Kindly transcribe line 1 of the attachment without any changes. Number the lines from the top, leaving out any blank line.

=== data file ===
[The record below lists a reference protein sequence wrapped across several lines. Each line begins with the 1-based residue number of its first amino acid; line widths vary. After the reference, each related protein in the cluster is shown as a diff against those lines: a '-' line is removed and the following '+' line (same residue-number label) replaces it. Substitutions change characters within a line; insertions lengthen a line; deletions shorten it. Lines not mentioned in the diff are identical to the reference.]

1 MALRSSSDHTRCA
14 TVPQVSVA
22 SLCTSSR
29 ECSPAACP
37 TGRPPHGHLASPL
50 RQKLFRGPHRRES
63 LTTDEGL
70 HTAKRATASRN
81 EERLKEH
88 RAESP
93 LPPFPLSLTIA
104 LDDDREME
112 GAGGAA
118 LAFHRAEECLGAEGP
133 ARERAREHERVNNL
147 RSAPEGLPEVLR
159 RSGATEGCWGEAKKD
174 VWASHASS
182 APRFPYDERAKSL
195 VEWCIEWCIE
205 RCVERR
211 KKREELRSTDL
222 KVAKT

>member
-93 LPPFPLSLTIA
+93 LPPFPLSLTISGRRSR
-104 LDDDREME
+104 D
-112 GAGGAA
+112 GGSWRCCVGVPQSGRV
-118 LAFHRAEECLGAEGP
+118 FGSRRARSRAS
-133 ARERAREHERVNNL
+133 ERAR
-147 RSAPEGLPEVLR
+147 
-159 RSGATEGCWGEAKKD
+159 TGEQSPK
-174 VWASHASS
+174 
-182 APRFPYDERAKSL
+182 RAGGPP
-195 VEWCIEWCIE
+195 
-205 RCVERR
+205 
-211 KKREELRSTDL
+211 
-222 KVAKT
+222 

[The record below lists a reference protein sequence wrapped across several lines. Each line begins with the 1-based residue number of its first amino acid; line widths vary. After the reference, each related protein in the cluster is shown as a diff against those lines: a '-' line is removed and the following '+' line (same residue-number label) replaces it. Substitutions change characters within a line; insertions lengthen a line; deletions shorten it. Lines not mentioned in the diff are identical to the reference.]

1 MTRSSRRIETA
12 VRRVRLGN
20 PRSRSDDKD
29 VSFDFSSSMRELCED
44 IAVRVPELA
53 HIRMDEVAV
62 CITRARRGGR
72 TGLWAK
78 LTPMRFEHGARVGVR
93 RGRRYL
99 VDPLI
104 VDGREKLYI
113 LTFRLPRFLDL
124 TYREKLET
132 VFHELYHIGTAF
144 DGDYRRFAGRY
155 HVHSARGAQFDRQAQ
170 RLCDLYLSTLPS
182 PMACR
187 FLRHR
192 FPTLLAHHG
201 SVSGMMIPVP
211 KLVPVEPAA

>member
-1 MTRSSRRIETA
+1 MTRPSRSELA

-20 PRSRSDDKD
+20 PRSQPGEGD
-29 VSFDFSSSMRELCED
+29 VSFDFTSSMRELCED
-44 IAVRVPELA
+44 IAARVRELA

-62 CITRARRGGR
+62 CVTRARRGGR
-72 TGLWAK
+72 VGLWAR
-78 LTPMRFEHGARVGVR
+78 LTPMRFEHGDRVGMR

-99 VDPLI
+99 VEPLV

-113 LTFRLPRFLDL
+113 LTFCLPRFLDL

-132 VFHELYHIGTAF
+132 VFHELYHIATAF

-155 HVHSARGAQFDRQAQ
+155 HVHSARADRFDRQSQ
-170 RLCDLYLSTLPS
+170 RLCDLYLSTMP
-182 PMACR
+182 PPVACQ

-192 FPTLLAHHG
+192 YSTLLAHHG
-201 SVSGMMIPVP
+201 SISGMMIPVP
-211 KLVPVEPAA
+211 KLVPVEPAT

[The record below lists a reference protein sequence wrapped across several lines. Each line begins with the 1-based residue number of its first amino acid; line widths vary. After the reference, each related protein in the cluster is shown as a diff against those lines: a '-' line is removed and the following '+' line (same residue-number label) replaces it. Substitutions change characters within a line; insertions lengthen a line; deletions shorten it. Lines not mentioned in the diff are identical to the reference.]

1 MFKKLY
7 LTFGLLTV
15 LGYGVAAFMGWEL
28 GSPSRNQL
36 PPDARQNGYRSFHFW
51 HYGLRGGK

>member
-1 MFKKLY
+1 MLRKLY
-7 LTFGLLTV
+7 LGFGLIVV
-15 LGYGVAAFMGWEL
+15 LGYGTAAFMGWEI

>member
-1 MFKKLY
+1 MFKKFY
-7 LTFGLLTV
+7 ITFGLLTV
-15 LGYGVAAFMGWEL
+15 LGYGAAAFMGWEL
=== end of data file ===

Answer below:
[The record below lists a reference protein sequence wrapped across several lines. Each line begins with the 1-based residue number of its first amino acid; line widths vary. After the reference, each related protein in the cluster is shown as a diff against those lines: a '-' line is removed and the following '+' line (same residue-number label) replaces it. Substitutions change characters within a line; insertions lengthen a line; deletions shorten it. Lines not mentioned in the diff are identical to the reference.]